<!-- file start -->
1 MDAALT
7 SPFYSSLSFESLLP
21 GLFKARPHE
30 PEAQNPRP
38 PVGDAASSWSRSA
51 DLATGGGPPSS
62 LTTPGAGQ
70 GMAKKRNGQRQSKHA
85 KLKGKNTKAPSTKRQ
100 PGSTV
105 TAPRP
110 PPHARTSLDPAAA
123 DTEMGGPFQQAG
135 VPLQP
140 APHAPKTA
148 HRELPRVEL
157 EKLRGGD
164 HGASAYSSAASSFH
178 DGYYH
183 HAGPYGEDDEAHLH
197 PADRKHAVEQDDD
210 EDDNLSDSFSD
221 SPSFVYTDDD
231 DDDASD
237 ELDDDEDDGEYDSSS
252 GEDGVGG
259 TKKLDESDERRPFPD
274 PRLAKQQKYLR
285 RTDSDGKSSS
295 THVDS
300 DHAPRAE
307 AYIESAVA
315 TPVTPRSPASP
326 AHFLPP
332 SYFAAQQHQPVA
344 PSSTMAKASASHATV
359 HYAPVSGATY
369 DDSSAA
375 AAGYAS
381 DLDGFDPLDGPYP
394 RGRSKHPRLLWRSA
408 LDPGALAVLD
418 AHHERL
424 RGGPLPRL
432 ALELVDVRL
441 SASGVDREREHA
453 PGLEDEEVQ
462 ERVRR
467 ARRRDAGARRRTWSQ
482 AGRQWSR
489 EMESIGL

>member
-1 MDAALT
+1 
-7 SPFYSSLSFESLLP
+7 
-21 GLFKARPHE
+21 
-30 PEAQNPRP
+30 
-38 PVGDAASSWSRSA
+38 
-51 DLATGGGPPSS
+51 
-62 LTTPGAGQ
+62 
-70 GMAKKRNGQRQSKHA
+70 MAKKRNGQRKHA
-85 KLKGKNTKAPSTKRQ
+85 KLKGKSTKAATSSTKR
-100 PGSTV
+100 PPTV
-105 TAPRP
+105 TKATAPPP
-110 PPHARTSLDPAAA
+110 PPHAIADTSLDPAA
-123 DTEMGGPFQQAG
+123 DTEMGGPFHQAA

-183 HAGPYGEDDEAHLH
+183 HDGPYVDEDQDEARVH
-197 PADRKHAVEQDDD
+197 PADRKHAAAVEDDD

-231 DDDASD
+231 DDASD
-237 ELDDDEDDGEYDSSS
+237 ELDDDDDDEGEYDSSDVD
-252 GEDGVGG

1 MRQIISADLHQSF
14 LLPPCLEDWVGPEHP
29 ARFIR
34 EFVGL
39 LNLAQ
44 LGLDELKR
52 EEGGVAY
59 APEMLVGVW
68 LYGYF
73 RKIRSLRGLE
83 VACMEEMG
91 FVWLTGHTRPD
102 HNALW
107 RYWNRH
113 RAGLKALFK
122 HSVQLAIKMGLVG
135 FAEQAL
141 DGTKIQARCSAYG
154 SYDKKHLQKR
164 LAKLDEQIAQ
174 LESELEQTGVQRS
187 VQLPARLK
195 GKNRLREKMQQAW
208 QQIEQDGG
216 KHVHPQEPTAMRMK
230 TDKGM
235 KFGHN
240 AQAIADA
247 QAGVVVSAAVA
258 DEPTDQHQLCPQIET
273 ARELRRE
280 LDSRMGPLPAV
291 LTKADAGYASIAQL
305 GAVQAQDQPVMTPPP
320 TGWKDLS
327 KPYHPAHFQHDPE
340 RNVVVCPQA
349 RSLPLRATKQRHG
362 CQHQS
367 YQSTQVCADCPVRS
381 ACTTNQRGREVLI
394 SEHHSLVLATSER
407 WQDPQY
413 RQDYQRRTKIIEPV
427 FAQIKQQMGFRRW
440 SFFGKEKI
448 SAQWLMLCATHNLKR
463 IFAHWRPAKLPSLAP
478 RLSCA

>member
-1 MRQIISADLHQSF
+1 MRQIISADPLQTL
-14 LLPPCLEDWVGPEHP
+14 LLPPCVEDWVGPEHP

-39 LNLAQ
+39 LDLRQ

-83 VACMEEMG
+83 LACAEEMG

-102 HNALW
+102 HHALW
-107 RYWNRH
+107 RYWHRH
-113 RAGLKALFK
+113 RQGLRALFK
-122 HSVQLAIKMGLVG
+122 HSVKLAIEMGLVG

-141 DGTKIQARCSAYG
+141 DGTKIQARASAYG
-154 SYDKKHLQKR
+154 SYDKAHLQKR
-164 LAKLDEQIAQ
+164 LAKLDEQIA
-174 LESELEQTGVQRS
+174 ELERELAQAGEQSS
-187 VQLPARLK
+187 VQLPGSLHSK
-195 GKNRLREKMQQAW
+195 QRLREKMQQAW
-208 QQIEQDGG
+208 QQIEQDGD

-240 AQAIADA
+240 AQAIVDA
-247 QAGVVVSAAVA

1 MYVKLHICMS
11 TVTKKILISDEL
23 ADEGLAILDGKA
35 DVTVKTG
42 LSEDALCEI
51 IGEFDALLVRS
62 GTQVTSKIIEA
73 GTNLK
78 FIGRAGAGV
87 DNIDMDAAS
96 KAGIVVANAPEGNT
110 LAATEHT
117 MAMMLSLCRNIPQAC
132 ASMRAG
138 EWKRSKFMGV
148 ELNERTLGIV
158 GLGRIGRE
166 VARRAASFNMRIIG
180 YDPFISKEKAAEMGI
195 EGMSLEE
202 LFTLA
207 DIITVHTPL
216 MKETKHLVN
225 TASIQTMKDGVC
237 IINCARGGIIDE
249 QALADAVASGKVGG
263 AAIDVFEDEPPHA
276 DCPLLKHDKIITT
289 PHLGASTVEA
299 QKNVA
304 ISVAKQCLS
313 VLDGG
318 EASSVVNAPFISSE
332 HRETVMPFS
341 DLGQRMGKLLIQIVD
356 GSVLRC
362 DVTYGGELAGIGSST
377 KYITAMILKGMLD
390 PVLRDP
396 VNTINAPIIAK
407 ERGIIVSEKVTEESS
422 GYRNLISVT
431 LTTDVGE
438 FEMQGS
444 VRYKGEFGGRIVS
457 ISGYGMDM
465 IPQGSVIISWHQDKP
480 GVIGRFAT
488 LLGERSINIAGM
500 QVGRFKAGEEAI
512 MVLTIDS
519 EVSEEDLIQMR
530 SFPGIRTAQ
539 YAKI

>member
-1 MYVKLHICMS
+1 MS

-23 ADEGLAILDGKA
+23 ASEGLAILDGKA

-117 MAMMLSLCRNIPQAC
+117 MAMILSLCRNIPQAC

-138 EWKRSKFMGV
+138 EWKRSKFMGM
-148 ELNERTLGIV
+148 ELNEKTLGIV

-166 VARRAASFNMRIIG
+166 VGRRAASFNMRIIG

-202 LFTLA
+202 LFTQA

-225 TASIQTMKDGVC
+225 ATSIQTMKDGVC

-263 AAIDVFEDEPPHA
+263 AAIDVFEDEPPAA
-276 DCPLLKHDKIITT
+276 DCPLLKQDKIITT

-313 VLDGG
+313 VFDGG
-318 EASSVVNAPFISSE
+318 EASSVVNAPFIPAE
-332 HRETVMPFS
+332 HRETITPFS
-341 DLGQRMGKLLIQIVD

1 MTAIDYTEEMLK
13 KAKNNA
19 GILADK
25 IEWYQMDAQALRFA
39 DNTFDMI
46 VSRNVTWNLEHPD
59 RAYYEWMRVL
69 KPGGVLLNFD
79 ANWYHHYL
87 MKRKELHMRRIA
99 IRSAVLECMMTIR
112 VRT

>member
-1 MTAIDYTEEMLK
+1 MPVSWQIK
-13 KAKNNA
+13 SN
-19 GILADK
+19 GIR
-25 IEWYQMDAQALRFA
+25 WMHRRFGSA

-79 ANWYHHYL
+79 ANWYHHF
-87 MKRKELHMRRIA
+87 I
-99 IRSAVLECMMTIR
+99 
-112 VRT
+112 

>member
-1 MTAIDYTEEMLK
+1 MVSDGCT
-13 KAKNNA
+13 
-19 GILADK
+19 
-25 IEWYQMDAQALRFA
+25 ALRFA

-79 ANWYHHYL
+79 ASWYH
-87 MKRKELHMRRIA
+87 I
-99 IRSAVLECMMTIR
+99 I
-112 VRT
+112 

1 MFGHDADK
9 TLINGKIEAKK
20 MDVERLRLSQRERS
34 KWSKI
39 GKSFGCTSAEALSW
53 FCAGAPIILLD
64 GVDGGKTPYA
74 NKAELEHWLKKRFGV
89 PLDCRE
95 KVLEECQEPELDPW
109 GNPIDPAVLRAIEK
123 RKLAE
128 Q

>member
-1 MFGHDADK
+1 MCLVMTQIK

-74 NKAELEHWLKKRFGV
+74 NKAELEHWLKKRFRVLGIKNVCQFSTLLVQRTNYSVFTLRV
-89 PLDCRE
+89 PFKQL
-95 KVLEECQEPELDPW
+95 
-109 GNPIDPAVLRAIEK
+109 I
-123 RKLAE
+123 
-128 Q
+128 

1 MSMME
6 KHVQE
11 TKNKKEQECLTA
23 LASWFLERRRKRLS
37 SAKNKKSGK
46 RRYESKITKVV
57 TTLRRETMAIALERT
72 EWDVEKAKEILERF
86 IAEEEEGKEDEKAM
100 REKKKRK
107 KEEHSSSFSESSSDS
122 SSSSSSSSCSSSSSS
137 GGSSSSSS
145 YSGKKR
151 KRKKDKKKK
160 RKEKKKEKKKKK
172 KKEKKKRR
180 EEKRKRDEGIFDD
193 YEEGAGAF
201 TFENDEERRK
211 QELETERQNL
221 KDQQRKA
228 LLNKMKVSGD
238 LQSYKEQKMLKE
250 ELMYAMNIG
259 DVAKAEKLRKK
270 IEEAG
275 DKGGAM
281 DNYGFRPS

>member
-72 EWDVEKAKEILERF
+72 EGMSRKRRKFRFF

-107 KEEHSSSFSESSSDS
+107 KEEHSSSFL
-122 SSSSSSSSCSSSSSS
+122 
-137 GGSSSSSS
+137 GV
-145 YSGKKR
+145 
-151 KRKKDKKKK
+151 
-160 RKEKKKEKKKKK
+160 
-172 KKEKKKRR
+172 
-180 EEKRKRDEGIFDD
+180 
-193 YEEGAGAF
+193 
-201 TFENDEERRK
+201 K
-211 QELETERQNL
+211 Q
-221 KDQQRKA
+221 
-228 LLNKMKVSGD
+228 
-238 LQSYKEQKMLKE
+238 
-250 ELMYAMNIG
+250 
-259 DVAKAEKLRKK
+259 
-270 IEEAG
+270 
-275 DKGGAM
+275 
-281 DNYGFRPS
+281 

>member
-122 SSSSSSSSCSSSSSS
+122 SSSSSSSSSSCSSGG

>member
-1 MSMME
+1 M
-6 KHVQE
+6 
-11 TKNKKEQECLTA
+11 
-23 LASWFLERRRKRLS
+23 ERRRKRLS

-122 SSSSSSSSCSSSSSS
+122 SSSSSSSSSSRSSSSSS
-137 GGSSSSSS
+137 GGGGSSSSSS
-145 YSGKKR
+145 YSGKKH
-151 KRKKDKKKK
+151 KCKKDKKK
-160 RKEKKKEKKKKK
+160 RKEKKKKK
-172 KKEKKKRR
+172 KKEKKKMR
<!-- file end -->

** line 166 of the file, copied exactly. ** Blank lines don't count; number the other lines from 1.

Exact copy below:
-208 QQIEQDGG